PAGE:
Yesterday all the wedding decor was transferred from the site in our field to my house in about three trips in my SUV and hubby’s pickup.  He helped so much with the furniture and heavier items!  But now my house and front porch are loaded with miscellaneous furniture and decor items, boxes of photos, white tulle, sheets, books, etc.  I have been going through boxes and piles of stuff trying to sort and put it away, either back in its original place as part of my home’s decor or in storage or to resell as vintage.

I used a lot of vintage and handmade items in the wedding decor.  Below is a photo of the guest book table.  I printed several photos of the couple in sepia and scattered them in vintage-y frames around the site.  I made the cards banner using stencils, scrapbook paper, and burlap, and I painted the Goodwill silver-plated tray with chalkboard paint.  I also wrapped two ballpoint pens with floral tape and silk flowers.  The rag garland was put together by tying strips of old sheets, tulle, and burlap onto jute twine.  The vintage Bibles (which belonged to family members), suitcase, and cake topper are part of my own collection. I covered the table with an old burlap coffee bean bag I purchased for two dollars in Canton.  The brass pointing hand I found at an antique store for five bucks. I ordered the mustaches on sticks from Etsy, then realized they are only made of balsa wood sticks and construction paper!  

In this next photo you can see the entire guest book table, which was set up on a small desk I found at Goodwill for less than $10.  Underneath the table is my antique typewriter–not quite a steal for $45 at my favorite antique shop, but better than a lot of places.  I got the cement Victorian boot for half price at Hobby Lobby because it had some chipped places, but those increased its value for me! The wishing tree is just a few pieces of branches that fell from our trees in the backyard.  I stuck them into an old antique store bucket and filled it with some pea gravel my mother had.  I added some small framed photos of the couple and another cake topper.  An old string of fake pearls finished it off.  The tree sat on a burlap-covered wrought iron plant stand.  Behind that was an iron wall gate with an antique wedding veil, another Goodwill find.  The gate was a gift from a friend.  Charming vignette!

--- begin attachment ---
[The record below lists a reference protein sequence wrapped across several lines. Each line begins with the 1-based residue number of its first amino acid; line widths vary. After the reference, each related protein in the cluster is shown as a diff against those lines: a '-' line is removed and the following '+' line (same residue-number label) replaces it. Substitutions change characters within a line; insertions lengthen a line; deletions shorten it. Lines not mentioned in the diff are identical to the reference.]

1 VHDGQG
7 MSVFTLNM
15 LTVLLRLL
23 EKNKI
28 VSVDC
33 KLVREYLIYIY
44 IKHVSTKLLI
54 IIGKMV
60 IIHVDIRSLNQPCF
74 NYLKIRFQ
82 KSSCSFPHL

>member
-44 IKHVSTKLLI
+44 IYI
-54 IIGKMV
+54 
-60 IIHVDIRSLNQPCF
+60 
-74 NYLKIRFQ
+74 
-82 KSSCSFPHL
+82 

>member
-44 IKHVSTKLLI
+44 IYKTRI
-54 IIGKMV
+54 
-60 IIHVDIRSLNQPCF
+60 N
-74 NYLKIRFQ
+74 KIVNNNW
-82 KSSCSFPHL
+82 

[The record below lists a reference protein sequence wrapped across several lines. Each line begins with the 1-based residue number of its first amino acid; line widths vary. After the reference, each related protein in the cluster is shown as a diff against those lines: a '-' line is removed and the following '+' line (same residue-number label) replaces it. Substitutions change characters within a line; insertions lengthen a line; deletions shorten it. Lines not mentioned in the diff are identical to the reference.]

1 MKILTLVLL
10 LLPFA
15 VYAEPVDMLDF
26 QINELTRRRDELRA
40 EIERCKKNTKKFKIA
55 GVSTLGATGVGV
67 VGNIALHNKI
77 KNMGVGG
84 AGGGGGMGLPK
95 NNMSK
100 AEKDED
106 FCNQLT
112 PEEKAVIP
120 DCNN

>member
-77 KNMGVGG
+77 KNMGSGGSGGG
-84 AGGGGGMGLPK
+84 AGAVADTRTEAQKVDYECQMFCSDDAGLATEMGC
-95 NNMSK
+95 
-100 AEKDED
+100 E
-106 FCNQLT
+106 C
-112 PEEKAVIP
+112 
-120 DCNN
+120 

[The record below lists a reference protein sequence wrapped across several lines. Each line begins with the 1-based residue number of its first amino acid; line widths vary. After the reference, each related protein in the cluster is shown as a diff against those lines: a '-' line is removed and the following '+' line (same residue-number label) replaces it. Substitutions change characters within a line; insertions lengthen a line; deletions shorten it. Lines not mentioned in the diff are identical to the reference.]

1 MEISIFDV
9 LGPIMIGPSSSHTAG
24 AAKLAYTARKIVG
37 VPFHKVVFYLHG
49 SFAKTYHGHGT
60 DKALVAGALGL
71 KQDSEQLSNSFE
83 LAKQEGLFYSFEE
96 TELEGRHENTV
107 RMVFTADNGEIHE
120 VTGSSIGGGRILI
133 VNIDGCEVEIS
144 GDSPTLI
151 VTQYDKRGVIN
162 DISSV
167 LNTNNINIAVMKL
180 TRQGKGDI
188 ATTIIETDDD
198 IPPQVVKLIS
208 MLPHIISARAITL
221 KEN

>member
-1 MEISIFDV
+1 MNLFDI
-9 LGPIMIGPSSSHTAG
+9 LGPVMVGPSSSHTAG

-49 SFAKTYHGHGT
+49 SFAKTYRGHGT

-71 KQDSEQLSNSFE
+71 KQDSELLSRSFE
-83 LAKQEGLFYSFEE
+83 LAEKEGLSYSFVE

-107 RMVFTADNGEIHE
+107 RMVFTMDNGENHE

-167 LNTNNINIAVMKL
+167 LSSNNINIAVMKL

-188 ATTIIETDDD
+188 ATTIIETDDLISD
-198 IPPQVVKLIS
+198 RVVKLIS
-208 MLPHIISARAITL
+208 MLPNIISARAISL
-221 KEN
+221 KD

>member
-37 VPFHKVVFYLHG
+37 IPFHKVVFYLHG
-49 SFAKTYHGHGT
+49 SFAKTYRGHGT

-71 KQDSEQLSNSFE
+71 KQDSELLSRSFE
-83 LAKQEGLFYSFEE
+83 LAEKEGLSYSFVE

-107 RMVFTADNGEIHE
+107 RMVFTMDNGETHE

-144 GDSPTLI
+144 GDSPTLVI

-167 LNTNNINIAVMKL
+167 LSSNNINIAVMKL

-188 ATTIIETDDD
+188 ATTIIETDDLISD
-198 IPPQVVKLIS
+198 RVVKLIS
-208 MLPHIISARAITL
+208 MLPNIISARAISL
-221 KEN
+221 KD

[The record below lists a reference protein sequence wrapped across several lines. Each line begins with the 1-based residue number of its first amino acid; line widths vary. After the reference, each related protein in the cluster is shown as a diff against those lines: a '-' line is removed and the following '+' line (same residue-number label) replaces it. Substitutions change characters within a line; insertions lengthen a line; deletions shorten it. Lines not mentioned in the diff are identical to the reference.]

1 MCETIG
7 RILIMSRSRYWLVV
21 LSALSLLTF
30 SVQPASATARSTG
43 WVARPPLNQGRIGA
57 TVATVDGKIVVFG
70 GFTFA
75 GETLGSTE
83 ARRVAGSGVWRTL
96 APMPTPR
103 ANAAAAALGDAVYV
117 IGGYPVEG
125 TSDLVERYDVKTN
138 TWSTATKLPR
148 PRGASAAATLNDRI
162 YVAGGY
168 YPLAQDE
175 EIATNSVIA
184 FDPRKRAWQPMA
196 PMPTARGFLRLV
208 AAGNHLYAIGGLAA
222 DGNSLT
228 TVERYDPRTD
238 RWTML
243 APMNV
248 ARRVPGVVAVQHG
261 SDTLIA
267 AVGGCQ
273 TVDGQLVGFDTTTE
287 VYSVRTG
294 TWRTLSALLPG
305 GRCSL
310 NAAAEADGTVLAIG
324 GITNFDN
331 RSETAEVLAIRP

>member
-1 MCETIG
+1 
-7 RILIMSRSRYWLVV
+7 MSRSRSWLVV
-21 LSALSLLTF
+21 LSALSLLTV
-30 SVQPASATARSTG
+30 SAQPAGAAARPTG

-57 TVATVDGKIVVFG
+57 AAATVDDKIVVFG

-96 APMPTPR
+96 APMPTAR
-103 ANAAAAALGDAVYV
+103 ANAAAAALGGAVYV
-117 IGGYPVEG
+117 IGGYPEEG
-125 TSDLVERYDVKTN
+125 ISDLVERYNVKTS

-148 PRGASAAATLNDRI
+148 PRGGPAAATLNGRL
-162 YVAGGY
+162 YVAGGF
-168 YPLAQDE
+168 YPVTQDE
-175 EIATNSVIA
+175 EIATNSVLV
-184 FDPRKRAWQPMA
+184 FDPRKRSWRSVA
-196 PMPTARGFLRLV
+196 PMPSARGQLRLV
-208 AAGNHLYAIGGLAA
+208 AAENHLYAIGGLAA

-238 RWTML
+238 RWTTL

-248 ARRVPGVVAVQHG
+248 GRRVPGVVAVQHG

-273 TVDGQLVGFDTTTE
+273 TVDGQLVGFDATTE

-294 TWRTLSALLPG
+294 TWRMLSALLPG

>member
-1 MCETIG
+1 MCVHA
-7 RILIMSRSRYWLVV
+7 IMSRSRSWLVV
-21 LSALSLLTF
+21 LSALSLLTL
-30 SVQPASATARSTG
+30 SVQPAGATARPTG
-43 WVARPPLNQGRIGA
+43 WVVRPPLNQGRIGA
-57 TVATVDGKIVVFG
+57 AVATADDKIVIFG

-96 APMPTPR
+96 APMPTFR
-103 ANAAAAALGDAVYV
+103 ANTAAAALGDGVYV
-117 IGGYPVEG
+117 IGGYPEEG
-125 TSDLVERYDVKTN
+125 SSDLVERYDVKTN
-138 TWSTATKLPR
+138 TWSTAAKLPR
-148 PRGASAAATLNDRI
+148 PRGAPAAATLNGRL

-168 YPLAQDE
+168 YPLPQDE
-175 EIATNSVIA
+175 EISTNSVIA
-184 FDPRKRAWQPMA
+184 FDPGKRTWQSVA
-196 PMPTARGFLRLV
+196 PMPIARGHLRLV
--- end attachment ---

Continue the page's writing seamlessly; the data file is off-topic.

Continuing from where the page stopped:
Hopefully these few photos have peaked your interest in what other things we may have done with the decor.  Stay tuned all week for much, much more!




AT HOME MONDAY: Gobble Holler!

Welcome to my blog today from rainy Gobble Holler, Indiana!  I am visiting my sister in Marengo near where her husband grew up in an area they call Gobble Holler.  This is the country, folks.  In East Texas we think we live in the country, but that ain’t country.  THIS is the most country country I have ever seen.  It is some of the most beautiful land I have ever seen as well, with its rolling hills, some rocky hillsides, lush green meadows, and twisty-turny roads.  Even Jimmy said he might choose this area over Colorado.  That’s saying something!

Not only are my husband and I visiting my sister and her husband, we are going to do some deer hunting!  Today was the first official day of archery season and guess what?  It rained. It poured.  So no hunting.  Barry and Jimmy did get the deer stands set up.  Brenda and I had no choice but to go thrift store shopping!

We spent the afternoon shopping in Corydon at Goodwill, the Salvation Army Thrift Store, Big Boy restaurant for lunch, and then Walmart.

On the way back to Brenda’s house, the rain began to slow and the deer began to venture out.  I spotted two does together, and a little later a pretty buck!  Just before we reached her house, I spotted another doe grazing behind a barn.  I can’t wait for tomorrow!  We have decided to hunt even if it means sitting in the rain!  Now if only I can aim true. . .